NEW YORK (Reuters) - Top Wall Street banks still expect the Federal Reserve to raise interest rates in September, but a growing number now believe the central bank is likely to only hike once this year, a Reuters poll found on Friday.
Thirteen of 19 primary dealers, or the banks that deal directly with the Fed, polled said they expect the Fed to raise rates by September but just nine now believe the Fed will hike rates twice in 2015, compared with 15 of 20 in the July Reuters poll.
The median expectation for where the federal funds rate will end the year was 0.5 percent and 1.5 percent for 2016. For a table, click here:
The central bank has kept rates at a near-zero level since December 2008 as part of its effort to spur the recovery from the 2007-2009 financial crisis.
Friday’s jobs report, which showed U.S. nonfarm payrolls increased by 215,000 in July, pointed to an improving economy and bolstered the case for a September hike.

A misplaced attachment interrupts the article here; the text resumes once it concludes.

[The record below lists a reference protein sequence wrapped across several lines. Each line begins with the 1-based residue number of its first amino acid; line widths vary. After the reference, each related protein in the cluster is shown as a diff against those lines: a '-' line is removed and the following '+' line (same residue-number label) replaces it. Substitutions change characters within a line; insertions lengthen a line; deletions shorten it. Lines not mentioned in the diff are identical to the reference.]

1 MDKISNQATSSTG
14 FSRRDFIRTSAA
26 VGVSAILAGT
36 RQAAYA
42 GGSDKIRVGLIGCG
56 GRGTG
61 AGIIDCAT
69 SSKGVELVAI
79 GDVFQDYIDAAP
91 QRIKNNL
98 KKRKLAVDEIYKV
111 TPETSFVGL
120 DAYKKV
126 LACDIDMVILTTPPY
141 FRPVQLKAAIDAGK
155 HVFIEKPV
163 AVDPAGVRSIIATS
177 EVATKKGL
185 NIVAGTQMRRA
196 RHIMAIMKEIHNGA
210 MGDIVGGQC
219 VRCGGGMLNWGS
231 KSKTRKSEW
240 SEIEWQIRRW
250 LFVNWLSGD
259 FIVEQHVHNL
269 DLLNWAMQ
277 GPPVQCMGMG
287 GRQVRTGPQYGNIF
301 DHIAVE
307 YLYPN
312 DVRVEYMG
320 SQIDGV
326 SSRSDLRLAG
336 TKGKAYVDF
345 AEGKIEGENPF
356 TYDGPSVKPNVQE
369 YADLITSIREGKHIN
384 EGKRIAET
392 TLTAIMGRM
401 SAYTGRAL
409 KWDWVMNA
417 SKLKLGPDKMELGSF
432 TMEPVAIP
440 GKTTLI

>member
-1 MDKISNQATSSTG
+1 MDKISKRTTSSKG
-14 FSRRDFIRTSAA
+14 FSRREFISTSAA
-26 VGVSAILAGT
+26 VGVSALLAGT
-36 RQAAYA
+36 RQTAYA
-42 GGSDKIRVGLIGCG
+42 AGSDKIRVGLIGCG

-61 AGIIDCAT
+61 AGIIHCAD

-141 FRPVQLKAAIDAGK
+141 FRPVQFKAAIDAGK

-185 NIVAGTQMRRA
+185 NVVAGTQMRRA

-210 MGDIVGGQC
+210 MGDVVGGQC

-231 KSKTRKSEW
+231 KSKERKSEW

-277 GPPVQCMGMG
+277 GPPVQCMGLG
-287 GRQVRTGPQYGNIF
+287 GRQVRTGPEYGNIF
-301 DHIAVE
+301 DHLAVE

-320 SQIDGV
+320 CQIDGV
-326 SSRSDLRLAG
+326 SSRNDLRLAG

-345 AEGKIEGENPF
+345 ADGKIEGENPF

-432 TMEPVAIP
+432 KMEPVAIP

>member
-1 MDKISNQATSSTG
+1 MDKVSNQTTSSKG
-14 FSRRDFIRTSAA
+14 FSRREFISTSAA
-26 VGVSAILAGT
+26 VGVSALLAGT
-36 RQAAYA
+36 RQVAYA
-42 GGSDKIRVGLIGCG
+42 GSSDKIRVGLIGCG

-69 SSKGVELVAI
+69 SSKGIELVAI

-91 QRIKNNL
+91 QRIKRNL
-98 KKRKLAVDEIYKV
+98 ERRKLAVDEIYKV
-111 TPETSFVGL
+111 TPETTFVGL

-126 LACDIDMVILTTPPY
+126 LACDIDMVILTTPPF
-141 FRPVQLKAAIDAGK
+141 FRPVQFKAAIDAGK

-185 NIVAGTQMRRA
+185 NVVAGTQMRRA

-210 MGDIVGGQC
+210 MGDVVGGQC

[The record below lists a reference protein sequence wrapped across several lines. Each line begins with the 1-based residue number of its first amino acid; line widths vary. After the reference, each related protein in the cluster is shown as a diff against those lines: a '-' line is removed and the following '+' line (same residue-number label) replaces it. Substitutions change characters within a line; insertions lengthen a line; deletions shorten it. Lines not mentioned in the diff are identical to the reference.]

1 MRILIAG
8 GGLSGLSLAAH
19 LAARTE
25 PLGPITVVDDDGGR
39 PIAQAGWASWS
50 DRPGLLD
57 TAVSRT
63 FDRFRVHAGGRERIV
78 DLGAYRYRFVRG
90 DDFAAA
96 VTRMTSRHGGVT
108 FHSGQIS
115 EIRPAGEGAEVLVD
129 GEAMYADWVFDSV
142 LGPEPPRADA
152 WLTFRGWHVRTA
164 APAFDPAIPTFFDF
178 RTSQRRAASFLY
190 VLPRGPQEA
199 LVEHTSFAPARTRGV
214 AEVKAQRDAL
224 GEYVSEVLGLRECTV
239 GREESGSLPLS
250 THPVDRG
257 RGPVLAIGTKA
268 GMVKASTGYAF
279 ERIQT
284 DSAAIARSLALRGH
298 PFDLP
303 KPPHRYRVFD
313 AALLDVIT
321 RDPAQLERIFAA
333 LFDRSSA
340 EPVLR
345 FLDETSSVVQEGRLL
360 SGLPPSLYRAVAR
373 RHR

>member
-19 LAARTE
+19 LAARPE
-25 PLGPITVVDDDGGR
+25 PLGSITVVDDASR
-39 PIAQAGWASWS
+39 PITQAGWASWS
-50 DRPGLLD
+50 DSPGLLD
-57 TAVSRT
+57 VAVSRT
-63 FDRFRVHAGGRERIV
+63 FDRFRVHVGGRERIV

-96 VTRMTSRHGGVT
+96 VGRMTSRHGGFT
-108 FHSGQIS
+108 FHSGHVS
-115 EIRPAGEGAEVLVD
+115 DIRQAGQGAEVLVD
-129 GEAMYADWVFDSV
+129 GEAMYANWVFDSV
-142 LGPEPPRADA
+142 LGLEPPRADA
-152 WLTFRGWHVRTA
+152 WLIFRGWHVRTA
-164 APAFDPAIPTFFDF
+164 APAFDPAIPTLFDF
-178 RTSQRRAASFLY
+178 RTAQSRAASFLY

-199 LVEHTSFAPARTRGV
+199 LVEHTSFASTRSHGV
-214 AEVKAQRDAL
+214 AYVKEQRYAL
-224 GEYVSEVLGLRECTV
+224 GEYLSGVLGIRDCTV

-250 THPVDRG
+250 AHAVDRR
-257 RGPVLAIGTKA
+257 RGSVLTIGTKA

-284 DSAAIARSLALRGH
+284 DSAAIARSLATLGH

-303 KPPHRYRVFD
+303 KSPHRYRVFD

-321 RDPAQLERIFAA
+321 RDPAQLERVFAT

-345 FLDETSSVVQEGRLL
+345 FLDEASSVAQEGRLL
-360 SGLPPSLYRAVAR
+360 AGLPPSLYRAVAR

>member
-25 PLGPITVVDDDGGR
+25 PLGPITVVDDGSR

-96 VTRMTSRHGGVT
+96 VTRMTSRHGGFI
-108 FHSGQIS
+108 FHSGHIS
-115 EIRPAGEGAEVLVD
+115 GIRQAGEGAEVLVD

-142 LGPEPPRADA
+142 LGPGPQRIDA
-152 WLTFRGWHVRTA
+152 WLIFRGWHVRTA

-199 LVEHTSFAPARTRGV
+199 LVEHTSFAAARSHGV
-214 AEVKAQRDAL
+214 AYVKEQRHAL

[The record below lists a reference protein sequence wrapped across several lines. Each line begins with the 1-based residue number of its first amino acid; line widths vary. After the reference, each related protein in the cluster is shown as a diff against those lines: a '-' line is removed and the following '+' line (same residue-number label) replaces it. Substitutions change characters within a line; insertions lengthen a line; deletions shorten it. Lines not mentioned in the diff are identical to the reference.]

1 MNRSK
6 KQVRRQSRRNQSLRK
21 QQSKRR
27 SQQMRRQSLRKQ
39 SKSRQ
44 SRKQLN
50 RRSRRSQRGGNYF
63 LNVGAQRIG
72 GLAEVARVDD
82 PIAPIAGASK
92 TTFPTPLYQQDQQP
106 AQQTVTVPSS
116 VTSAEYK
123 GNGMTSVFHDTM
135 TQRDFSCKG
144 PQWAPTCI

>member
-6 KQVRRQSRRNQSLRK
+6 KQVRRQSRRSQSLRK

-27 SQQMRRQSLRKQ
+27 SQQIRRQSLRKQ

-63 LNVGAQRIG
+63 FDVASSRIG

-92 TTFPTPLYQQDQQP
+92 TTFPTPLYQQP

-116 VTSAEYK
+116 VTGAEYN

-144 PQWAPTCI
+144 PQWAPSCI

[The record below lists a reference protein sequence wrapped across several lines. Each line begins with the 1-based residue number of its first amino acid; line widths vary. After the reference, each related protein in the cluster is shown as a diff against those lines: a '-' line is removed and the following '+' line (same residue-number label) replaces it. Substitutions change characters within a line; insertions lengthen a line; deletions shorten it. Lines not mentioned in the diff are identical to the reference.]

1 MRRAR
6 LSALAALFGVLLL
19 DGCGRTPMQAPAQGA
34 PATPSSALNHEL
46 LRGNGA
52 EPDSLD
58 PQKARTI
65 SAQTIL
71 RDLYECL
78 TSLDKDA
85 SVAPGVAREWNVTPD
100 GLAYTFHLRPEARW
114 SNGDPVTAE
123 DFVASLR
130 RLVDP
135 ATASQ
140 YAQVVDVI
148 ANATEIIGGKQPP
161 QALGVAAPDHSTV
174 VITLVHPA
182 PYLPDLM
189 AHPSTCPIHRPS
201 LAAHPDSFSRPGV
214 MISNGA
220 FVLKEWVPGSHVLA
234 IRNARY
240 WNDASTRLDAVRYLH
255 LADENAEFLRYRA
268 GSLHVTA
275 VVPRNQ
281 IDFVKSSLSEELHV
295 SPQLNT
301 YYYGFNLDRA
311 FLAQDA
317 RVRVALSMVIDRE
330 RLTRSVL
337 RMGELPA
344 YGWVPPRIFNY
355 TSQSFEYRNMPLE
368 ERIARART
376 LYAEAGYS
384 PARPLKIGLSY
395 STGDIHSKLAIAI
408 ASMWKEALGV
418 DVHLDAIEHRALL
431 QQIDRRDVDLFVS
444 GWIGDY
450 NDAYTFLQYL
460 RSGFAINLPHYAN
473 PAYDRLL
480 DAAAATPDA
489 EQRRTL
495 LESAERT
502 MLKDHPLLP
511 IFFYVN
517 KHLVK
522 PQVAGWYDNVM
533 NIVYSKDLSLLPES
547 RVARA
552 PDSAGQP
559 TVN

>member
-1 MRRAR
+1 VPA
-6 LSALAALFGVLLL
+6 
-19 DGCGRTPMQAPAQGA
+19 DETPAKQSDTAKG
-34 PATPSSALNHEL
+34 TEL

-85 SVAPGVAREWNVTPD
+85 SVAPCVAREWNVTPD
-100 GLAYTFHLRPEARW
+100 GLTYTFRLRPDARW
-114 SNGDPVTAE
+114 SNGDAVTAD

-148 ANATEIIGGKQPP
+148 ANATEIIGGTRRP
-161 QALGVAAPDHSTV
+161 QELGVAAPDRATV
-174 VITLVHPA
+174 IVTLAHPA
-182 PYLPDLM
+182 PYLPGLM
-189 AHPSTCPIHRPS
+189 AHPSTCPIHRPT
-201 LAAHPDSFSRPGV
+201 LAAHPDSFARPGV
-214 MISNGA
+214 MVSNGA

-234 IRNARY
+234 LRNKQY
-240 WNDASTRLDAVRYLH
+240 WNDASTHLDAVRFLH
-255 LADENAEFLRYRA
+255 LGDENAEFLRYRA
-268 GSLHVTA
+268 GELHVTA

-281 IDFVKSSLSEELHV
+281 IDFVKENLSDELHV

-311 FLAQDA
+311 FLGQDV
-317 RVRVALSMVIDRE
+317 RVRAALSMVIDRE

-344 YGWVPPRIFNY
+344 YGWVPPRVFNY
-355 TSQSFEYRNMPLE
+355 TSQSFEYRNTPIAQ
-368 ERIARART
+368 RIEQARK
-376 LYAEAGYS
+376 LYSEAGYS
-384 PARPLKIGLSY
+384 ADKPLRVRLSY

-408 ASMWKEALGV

“If we continue to get this type of trend-like data, we will get a hike next month,” said Joe LaVorgna, chief U.S. economist at Deutsche Bank.
While most of the primary dealers continued to expect a September hike, some with increased conviction, BNP Paribas and Nomura pushed their rate hike expectations to December from September.
Five of the participants who in July said they expected two rate hikes this year now see only one. Currently less than half those surveyed expect two hikes this year.
In early July, Credit Suisse scaled back its rate hike expectation for 2015 to one from two, citing challenges to its previously held views on quickening labor income growth and a second-half rebound in global manufacturing.
“While things have turned the turns have not been conclusive enough for us to revert back to the previous call,” said Dana Saporta, economist at Credit Suisse.
The Fed has long emphasized that it expects to raise interest rates only gradually, unlike the last rate-hike cycle, when policymakers raised borrowing costs slightly at successive meetings.
Federal Reserve officials are still undecided on whether to raise interest rates next month, but they are growing more comfortable with the idea, as an improving labor market makes it harder to justify historically low rates.
(This story changes word to “turned” from “churned” in 10th paragraph)
Additional reporting by Gertrude Chavez-Dreyfuss, Jessica DiNapoli, Richard Leong, Sam Forgione in New York and Aaradhana Ramesh, Kailash Bathija in Bangalore; Editing by Meredith Mazzilli